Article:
The center-back suggested that his ‘optimistic’ mentality in the game was a stark contrast with Jose Mourinho’s game philosophy, who is known for his ‘pragmatism’ and defensive approach to games.
David Luiz joined Chelsea from Benfica for €25 million in early 2011. His immediate adaptation to the club was very well appreciated by the fans, for whom he had almost become a cult hero. His solid performances at the back saw him earn a spot on the Brazilian National team as well.
At Paris, he made a strong bond with fellow Brazil center-back, Thiago Silva. Soon, he began to regain his status as among the world’s best, and with Conte bringing him back to Chelsea, he has continued showing his quality.
He didn’t put the entire blame on Mourinho though, and believed it was very common for people to consider defenders as pessimistic.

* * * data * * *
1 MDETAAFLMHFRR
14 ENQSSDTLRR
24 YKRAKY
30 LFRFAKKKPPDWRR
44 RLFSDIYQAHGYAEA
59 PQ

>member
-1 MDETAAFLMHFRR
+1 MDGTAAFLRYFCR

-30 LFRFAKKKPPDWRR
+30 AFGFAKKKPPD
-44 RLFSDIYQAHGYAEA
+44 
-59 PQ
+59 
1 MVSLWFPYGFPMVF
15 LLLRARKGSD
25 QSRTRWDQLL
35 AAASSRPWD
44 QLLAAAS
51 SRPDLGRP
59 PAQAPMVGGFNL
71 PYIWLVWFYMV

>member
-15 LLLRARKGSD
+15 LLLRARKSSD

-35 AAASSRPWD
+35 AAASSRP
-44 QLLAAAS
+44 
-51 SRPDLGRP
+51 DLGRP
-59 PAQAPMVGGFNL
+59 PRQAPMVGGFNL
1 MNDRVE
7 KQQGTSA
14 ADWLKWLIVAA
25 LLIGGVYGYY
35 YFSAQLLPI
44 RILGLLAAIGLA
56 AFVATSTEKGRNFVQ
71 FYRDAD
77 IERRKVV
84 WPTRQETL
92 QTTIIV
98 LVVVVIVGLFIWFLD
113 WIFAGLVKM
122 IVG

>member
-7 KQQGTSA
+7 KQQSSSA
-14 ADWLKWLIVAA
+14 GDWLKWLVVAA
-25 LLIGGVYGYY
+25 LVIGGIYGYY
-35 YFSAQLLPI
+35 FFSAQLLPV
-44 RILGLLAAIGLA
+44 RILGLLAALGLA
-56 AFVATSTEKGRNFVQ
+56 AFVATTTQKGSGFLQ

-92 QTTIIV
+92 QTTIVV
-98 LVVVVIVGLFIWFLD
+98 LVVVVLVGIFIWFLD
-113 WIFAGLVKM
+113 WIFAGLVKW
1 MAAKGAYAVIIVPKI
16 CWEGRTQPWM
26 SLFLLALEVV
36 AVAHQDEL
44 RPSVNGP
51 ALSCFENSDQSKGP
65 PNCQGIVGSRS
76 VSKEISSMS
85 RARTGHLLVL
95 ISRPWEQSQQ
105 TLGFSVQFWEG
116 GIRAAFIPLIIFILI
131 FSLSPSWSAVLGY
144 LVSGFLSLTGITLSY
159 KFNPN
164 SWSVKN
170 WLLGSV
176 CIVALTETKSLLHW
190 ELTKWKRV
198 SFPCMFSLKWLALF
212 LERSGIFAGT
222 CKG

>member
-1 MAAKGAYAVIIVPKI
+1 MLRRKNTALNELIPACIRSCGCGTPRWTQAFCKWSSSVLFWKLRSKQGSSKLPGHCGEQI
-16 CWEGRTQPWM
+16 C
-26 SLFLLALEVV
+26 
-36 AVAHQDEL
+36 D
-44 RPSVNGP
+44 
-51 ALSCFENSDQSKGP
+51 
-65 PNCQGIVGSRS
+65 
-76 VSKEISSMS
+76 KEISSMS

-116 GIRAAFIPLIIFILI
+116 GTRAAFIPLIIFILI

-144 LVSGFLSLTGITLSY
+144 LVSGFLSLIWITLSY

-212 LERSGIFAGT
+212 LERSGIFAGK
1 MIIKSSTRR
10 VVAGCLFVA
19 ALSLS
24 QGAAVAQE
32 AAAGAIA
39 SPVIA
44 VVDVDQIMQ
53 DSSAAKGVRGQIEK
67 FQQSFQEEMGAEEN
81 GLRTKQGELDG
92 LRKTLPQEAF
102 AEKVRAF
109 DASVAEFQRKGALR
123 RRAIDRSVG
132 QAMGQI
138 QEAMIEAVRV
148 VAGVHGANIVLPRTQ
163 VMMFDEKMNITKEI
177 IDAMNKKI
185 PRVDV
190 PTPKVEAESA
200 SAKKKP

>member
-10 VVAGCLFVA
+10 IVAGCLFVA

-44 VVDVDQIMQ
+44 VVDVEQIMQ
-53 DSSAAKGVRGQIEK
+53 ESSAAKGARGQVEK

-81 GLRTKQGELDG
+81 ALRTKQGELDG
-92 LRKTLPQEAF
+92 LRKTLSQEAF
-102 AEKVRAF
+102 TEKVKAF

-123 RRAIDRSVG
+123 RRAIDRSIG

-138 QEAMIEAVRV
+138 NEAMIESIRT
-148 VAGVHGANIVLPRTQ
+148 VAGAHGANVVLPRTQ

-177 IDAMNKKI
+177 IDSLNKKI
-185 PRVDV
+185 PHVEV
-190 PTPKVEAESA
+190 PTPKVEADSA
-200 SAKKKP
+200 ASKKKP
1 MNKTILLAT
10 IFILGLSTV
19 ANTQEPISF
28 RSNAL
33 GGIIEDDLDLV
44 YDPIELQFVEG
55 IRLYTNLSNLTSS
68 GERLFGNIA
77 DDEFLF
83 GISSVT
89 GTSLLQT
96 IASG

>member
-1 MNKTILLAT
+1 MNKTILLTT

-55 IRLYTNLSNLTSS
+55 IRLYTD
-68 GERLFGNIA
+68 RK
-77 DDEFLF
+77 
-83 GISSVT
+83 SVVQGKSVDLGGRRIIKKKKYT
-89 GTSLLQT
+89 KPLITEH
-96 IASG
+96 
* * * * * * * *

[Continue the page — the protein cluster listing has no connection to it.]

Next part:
Speaking to the Daily Mail, he said: “Hey, that is not just Mourinho. In Brazil they say it, too. Defenders must be pessimists. I cannot be that. I am an optimist in my life. I’m positive. I always think and dream of the best things. But I know where I am. I don’t want to take my small boat and go against a wave of 20 metres.”
He continued: “Maybe I can go around the sides, and we’ll arrive. I’ll try to find a way. Everyone thought [Conte] was crazy when I came back.
“But I know my role. Cover everybody, cover the space. It is not the best position for me with the ball. Before maybe I got frustrated if my team was not controlling the offensive side, and I would lose my position.
“I would try to do it myself, which was part of the plan in Benfica. My job was to drive the ball to the halfway line. Chelsea didn’t have that plan, but sometimes I would do it anyway. But now, I know you cannot always play this way. If they don’t want me to play football, I will find space to touch the ball and try to make the difference another way. Now I manage my game.”
Antonio Conte’s Chelsea has been treating him well so far, as he has featured in 32 games for the team this season, and even scoring one goal.
Written by Srivats Venkateswaran